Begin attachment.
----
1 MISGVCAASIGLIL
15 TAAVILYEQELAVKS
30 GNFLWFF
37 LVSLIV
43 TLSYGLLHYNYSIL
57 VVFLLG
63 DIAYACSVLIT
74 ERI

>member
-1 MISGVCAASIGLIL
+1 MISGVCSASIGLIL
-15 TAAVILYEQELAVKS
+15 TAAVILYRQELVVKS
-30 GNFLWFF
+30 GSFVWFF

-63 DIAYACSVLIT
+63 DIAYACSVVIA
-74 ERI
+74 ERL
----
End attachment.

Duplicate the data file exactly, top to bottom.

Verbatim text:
1 MISGVCAASIGLIL
15 TAAVILYEQELAVKS
30 GNFLWFF
37 LVSLIV
43 TLSYGLLHYNYSIL
57 VVFLLG
63 DIAYACSVLIT
74 ERI

>member
-1 MISGVCAASIGLIL
+1 MISGVCSASIGLIL
-15 TAAVILYEQELAVKS
+15 TAAVILYRQELVVKS
-30 GNFLWFF
+30 GSFVWFF

-63 DIAYACSVLIT
+63 DIAYACSVVIA
-74 ERI
+74 ERL